Government neglecting UN sustainability goals, says EAC
The UK is not doing enough to meet the UN Sustainable Development Goals (SDGs), says a new report by the Environmental Audit Committee (EAC), although UK action on food waste was briefly highlighted as a ‘good example’.
The report, ‘Sustainable Development Goals in the UK’, has criticised the UK government for its lack of ambition concerning the goals, and for taking a largely outward-looking ‘doughnut approach’ focusing on helping other countries to meet the targets rather than looking closer to home.
The 17 goals, which include targets to create sustainable cities, responsible consumption and protect both the land and marine environment by 2030, were adopted by 193 UN member states in September 2015.
However, the EAC’s inquiry into the UK’s approach to the goals found that the government has ‘failed to set out a clear plan’ on domestic action, despite the ‘significant economic opportunities’ that embracing the goals would bring.
MP Mary Creagh, Chair of the EAC, said: “Ours is the generation which can end poverty and ensure that our children inherit a fairer, healthier and more sustainable country. That is what the Global Goals are all about.
“As the UK leaves the EU, the government has a once in a generation opportunity to use the Global Goals to forge a cross-party consensus on sustainable development in the UK. However, the Government seems to regard the Goals as a developing world issue and has no clear plan to implement them domestically.
“During this general election campaign, politicians of all parties should show their commitment to ending poverty, violence and hunger here in the UK, so that we can build a ‘Global Britain’ where no one is left behind.”
Lack of action
The report noted that businesses and charities lead the way when it comes to making progress towards the SDGs, with the government falling behind. The Business & Sustainable Development Commission estimated that the economic reward for businesses implementing the goals could be worth up to US$12 trillion (£9.36 trillion) by 2030. It recommended that the government do more to support those companies already adopting the goals and incentivise others to do likewise, promoting ‘responsible business behaviour’.
A lack of accountability from the government was cited in the report as responsible for the lack of action being taken to address the goals in the UK. The report made several recommendations for the government to address this, including:
- Establish an independent advisory body, providing evidence-based advice and auditing successive governments’ performance against the goals;
- Publish a report setting out plans to take an integrated approach to implementing the goals in the UK; and
- Appoint a cabinet level minister with strategic responsibility for implementing sustainable development, including the goals, across government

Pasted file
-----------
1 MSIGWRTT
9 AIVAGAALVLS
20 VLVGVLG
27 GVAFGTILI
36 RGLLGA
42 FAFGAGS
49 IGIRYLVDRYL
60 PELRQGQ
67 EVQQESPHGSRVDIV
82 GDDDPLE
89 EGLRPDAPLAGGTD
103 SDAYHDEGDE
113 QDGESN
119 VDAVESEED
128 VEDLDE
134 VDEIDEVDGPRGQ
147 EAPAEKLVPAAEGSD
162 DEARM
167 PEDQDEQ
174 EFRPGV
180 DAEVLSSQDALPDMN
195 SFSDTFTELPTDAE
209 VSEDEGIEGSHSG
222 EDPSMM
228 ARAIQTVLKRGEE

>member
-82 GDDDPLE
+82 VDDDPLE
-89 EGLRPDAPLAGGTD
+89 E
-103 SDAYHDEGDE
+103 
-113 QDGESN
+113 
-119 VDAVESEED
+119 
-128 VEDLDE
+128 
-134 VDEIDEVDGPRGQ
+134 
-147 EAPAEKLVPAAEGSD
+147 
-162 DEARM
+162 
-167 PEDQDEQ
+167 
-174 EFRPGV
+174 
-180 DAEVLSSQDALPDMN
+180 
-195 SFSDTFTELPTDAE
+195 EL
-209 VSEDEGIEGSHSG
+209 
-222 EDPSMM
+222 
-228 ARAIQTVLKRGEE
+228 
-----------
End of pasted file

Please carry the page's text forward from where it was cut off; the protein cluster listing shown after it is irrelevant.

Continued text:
According to the report, there is little awareness in the UK about the goals, and that a national conversation on their implementation is needed. It recommended that the government work with news outlets and the national media on a public information campaign about the SDGs and to highlight ways in which the public can support steps towards achieving them.
Progress made on food waste
The report did note the government’s efforts towards reducing food waste as a good example of supporting companies to engage with the goals, in particular Goal 12, which relates to responsible consumption and production.
The Champions 12.3 coalition, established in January 2016 to inspire action on target 12.3 to halve per capita food waste by 2030, was formed with significant input from the Waste and Resource Action Programme (WRAP) and Tesco, and in the subsequent months has sought to convince businesses and governments on the benefits of addressing food waste. A report published this year found that businesses could save an equivalent of $14 for every $1 spent on reducing food waste.
Evidence provided to the inquiry by WRAP concluded that UK performance on food waste policy and the circular economy has been strong, with voluntary targets being effective in helping to reduce waste, despite ‘upward pressures’ affecting this including a rising population and reductions in food prices.
As a comparison, the report featured a case study on the Colombian government, highlighting their campaign to reduce national food waste in pursuit of Goal 12, which increased awareness of the SDGs across all levels of government, even bringing in a bill specifically targeting food waste. As a result, Colombian citizens were encouraged to be proactive in reducing food waste in their households.
More than 50 groups and organisations, including WRAP and international waste management firm SUEZ submitted evidence for the report, and the EAC hosted five public evidence sessions. Cabinet-level ministers were invited to give evidence to the committee, but declined to do so.
The evidence can be viewed along with the report, on the EAC website.